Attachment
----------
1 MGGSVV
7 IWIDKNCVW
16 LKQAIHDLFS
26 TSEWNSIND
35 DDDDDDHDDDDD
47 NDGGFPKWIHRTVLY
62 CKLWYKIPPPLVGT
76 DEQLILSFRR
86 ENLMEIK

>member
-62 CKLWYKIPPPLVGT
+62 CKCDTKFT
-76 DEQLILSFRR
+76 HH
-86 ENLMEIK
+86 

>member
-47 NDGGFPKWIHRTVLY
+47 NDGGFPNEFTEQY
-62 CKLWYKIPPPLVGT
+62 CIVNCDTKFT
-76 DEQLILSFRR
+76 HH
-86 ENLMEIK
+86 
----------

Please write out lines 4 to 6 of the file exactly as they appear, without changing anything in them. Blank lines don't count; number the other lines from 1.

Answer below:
26 TSEWNSIND
35 DDDDDDHDDDDD
47 NDGGFPKWIHRTVLY